The existing Israeli Defense Service Law expires in September after the High Court of Justice deemed it unconstitutional, and so the Knesset must pass an alternative law before then.
If a new law is not passed to regulate the exemptions of ultra-Orthodox yeshiva students, tens of thousands of them are expected to receive IDF draft orders.
The proposed legislation includes planned cuts to the yeshivot's budgets and the use of economic incentives to pressure the Torah study institutions to encourage enlistment, but no criminal sanctions.
At the beginning of the week, Prime Minister Benjamin Netanyahu assured that "After the bill’s first reading, there will be a discussion between all the members of the coalition in order to reach a broad consensus ahead of the second and third readings."
Netanyahu's Likud party, as well as coalition partners Yisrael Beytenu, Bayit Yehudi and Kulanu, all plan to vote in favor of the legislation. The Haredi parties are expected to vote against the bill, which could lead to the Haredi ministers' dismissal and the collapse of the government.
In the opposition, opinions are split. The Joint List's MKs will be absent from the vote, while Zionist Union and Meretz will vote against the bill and Yesh Atid will vote in favor.
MK Yair Lapid, who was behind a previous draft law, which has since been amended by the current government, came under fire for his support of the new legislation.
"This draft law is 'Isra-bluff,' and the first to know it are the Haredim. They say with a wink that they're going to vote against the bill, but they love it," Meretz leader MK Tamar Zandberg said Saturday.
"It would be a joke if the party to save this government would be Yesh Atid from the opposition. If there's an opportunity to bring down a terrible government, we need to unite and do that," she continued. "I don't know of a more important responsibility as an opposition than to come together and bring down the most bad and extremist government in the country's history."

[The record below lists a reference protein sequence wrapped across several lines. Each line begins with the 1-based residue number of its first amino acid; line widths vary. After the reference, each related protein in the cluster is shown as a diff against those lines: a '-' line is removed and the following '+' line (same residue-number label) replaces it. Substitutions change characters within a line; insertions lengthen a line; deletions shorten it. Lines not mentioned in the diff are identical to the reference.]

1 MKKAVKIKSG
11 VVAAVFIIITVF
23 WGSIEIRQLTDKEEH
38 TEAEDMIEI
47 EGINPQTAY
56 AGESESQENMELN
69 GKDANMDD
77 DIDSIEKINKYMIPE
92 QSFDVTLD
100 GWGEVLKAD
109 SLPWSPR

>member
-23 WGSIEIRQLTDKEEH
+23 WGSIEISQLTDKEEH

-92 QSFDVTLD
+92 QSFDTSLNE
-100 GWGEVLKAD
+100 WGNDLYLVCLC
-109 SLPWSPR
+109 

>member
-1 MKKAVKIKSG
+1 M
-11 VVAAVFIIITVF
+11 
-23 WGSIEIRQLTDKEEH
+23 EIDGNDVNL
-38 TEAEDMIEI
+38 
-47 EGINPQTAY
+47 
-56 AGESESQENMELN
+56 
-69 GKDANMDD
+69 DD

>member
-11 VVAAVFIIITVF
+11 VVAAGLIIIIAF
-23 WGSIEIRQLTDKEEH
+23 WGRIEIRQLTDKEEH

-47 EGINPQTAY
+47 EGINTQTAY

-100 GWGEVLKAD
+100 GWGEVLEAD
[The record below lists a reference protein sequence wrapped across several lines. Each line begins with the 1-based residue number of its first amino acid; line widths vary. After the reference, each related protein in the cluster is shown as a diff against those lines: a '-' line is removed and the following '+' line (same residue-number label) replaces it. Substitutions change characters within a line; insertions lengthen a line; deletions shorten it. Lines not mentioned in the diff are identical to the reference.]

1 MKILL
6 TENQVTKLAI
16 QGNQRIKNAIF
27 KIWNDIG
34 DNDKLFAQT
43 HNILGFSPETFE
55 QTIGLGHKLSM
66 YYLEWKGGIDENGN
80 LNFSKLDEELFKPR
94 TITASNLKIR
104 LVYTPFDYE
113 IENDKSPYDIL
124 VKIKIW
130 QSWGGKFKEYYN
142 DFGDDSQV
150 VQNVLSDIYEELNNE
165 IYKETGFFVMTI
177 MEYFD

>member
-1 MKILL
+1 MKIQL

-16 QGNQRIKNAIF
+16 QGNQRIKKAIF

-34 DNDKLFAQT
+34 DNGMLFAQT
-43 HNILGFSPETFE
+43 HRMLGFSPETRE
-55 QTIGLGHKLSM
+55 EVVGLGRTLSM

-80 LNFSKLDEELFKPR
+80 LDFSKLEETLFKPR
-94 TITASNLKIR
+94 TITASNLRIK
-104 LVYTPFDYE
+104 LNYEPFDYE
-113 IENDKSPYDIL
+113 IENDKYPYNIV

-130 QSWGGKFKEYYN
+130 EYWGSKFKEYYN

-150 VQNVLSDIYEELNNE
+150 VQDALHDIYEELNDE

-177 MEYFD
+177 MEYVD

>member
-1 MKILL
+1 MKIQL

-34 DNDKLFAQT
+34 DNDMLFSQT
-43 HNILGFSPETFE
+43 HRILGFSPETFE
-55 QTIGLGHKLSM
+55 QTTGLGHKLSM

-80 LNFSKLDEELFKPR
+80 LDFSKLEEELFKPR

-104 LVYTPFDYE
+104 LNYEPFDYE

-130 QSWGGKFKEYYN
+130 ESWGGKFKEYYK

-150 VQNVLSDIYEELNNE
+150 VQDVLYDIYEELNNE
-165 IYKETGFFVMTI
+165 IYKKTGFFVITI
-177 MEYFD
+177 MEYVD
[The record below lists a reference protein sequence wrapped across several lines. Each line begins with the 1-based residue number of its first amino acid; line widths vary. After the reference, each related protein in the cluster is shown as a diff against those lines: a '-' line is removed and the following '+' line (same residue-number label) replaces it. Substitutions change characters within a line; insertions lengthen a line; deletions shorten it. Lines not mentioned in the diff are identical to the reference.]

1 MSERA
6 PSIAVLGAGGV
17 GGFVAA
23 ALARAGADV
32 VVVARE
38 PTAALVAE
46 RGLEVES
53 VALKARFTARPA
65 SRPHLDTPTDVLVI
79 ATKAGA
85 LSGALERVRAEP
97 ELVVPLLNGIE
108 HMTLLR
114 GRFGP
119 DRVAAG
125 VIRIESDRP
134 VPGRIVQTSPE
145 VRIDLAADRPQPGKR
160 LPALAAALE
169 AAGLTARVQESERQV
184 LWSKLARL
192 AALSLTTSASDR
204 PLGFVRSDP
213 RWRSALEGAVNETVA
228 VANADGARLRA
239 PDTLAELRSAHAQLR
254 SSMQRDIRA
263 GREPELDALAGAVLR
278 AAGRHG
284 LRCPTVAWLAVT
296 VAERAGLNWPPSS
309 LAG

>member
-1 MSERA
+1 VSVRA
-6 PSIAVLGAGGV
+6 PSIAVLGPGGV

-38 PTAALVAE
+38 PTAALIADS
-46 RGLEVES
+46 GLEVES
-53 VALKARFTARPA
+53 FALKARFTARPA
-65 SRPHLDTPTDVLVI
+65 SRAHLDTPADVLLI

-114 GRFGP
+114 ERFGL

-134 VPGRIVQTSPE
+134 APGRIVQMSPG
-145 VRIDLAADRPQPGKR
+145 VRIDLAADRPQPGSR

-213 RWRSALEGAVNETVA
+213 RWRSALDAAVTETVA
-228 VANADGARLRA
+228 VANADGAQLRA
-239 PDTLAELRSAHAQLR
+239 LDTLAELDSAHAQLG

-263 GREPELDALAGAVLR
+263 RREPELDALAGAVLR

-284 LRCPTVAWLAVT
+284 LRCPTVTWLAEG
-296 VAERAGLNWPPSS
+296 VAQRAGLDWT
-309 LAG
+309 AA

Lapid, meanwhile, asserted that "this is actually Yesh Atid's law. It's not a coincidence that the Haredim object to it. It was born following our victory at the High Court, and its basic principles are taken from the law we passed in the previous government. The IDF and its chief support it, and what's most important is that it would lead to more Haredim enlisting and more Haredim going to work."
He rejected the claim the legislation does not include criminal sanctions. "There actually are (sanctions). The bill specifically determines that if after three years the Haredim don't meet enlistment quotas, the criminal sanctions will go into effect. In addition, the bill determines draft dodgers - including seculars - will go to prison," Lapid said.
And while he agreed with Zandberg that it is the opposition's job to bring down the government, Lapid insisted that "the government won't fall if the bill doesn't pass. It's just a sentence someone said and everyone is repeating. If the bill doesn't pass, the government will simply go to the High court and ask for an extension."
MK Elazar Stern of Yesh Atid, the former head of the IDF's Manpower Directorate, defended his party's support of the legislation in an interview with Ynet on Thursday.
"The question is not whether Yesh Atid is saving the government, but whether we're saving the people and bringing equality," Stern insisted. "We're not focusing on the political issue. There's no reason for the government to exist for one more day. But the question is about the draft law, and in this context we're glad Yesh Atid's principles have been adopted."
The Zionist Union party says the vote on the draft law would essentially be a no-confidence vote against the government, and anyone voting in favor of the law is giving the Netanyahu government more time.
MK Yoel Hasson, the Zionist Union's Knesset faction head, explained that "Unfortunately, the current law is problematic and filled with holes, and its exclusive purpose is to continue deceiving the High Court while winking at the Haredi parties. Yesh Atid and the Haredi parties will have to decide once and for all where they stand: In favor or against the government. It's time to reveal their true faces."
MK Omer Bar-Lev, also of the Zionist Union, said Saturday that "the draft law exposes the height of hypocrisy of Yesh Atid, and the back flip the party's doing at the expense of equal sharing of the service burden."
He asserted that the current bill proposal is nothing like Yesh Atid's legislation. "The essence of Yesh Atid's law was criminal sanctions, and they rejected economic sanctions. The current 'no-draft law' is exactly the opposite - criminal sanctions are out, economic ones are in - but they still claim it's the same law."
One senior Zionist Union official, however, had doubts about his party's stance. "The IDF determined its position on the enlistment of Haredim and in the end, we're the ones opposing the law along with Agudat Yisrael (Hasidic faction in United Torah Judaism) and the Arabs," he said. "We should've bypassed Lapid and voted in favor. In such an issue, you cannot stand with the Arabs and the Haredim and against the IDF's position."
Yuval Karni contributed to this story.